The intertwined lives and loves of three highly-ranked athletes striving for the national team; Chris bounces between the beds of male coach Terry and her female friend, competitor, and role model Tory.
Mexican beauty Camilla hopes to rise above her station by marrying a wealthy American. That is complicated by meeting Arturo Bandini, a first-generation Italian hoping to land a writing career and a blue-eyed blonde on his arm.
Rachel, a part-time call girl, consumed with fairy tales, is taken off the streets of Las Vegas by Navy, a high-class gigolo in search of a new way of life in Montana. Along the way, the ... See full summary »
Gregory C. Haynes
When a drag-racing, hard-luck parolee moves in with his brother in hopes of that ever-elusive fresh start in life, he's sure to be warm for the form of his brother's bored young wife. ... See full summary »
Pre" embodied the spirit of athletic excellence. He had a belief in self and sport that transcended all but the outer reaches of human speed and endurance. As a freshman, he appeared on the... See full summary »
The film follows the life of famous 1970s runner Steve Prefontaine from his youth days in Oregon to the University of Oregon where he worked with the legendary coach Bill Bowerman, later to Olympics in Munich and his early death at 24 in a car crash.Written by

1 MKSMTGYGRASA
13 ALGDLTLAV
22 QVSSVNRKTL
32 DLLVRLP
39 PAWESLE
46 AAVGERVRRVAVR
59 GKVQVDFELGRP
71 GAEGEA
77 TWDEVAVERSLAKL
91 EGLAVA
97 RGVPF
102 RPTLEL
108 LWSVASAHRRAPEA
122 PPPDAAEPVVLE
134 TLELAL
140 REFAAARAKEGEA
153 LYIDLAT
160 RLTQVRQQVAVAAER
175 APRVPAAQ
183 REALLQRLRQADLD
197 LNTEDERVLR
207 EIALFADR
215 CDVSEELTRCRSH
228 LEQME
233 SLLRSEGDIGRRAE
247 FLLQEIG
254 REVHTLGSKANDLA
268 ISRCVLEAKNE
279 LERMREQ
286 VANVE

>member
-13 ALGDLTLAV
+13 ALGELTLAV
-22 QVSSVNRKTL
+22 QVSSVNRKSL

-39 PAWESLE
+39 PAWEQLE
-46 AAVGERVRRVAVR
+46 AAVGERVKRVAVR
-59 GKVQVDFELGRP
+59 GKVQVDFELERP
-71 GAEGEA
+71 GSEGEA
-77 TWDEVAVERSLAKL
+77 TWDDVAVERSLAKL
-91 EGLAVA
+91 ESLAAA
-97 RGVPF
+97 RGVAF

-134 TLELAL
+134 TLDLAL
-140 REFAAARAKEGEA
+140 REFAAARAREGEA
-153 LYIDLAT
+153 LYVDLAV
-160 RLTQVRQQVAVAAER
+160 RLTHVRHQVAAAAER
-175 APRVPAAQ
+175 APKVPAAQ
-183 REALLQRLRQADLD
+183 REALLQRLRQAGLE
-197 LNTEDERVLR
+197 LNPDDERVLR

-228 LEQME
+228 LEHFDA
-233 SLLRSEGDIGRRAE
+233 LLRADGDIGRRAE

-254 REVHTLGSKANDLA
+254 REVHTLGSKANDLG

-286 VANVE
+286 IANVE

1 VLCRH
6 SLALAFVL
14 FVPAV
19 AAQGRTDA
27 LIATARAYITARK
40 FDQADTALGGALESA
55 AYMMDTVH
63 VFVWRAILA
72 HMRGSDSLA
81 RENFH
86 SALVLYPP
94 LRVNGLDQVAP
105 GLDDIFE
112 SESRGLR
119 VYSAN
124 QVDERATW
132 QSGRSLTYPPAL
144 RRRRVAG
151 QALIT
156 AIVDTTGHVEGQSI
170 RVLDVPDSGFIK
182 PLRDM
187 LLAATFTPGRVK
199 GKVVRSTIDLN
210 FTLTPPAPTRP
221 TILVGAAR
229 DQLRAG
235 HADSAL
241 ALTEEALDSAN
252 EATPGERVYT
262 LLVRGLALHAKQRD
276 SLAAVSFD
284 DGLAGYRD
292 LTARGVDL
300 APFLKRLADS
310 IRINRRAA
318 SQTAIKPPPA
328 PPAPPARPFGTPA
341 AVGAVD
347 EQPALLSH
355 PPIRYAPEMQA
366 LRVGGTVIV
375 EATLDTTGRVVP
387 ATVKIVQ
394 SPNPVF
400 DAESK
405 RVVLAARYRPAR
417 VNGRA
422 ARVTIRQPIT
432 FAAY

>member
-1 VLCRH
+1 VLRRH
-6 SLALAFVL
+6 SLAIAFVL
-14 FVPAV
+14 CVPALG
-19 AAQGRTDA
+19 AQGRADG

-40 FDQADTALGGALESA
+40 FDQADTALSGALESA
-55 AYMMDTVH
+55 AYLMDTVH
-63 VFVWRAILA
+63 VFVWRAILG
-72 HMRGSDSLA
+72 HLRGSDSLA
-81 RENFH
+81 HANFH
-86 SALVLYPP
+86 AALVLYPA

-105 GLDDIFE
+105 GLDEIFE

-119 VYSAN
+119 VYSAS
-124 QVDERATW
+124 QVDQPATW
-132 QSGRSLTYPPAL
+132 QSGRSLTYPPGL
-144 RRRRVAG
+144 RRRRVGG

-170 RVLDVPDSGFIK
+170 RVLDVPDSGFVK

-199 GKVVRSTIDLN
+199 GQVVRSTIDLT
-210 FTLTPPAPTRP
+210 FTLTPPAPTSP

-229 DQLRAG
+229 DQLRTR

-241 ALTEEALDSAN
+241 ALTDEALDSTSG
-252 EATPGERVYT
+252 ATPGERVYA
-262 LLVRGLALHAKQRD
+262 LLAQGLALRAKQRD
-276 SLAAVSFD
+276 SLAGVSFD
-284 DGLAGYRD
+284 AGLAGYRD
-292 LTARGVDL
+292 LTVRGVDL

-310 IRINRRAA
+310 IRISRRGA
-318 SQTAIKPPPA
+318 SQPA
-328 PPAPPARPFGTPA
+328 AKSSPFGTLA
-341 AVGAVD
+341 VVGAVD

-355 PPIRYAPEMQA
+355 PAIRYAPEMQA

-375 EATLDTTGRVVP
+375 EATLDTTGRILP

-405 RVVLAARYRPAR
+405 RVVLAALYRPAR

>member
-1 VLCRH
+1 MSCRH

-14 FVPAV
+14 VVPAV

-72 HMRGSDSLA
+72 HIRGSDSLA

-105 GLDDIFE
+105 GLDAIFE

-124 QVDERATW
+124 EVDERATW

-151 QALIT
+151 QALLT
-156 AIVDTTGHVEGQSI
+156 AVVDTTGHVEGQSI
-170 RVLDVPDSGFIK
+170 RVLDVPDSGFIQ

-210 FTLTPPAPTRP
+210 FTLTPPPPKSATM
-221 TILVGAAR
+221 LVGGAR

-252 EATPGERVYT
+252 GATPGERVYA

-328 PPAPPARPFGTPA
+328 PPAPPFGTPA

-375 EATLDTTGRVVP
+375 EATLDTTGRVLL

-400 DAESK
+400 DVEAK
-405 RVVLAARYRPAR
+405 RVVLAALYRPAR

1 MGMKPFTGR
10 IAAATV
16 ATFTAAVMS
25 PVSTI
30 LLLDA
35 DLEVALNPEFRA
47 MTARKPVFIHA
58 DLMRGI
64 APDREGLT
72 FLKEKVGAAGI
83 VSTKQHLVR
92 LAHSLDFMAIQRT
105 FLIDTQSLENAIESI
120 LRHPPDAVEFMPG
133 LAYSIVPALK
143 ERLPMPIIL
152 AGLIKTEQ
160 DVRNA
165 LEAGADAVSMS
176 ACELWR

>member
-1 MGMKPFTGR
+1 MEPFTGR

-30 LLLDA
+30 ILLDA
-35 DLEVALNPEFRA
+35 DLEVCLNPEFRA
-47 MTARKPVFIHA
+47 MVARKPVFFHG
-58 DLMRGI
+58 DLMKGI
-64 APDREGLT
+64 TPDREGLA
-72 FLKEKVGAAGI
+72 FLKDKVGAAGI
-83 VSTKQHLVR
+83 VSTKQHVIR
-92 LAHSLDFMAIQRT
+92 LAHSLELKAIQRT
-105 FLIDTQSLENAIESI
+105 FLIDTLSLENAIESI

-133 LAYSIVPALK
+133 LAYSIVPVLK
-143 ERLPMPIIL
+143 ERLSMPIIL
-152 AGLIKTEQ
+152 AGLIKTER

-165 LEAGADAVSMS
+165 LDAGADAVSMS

Without Limits, the second movie released last year on Steve
Prefontaine, is now out on DVD. It's too bad this movie wasn't given a chance to find an audience with its short run at the theatres, but now one can see the movie at home. Without Limits is a better movie than Pre mainly because of its actors. Billy Crudup's acting, appearance and running in Without Limits are much more believable than Jared Leto's teen idol cipher in Pre. Donald Sutherland plays Bill Bowerman in Without Limits as a Zen master who carefully uses his will and commands on Pre. He is the coach's coach who meets the challenge of his life with Prefontaine. R. Lee Ermey as Bowerman in Pre has a diction and appearance which reminds me too much of a drill sergeant instead of a coach. One thing I can't stand about both movies are the actors cast to play Bill Dellinger who won the bronze in the 5000 meter. As much as I love Al Bundy (Ed O'Neill plays Dellinger in Pre), the two actors who play Dellinger in Pre and Without Limits look and talk more like football coaches than a world-class runner who became a coach. The psychology of Prefontaine and his wins and losses is explained very well. Without Limits does a very smooth job in mixing archival footage with scenes from the film. It's a bittersweet experience watching the film knowing that the story must end with Prefontaine's tragic death at 24. But that's the material of which legend and Nike ads are made of. Chariots of Fire is a running movie classic with its look at runners of the 1924 British Olympic Team.
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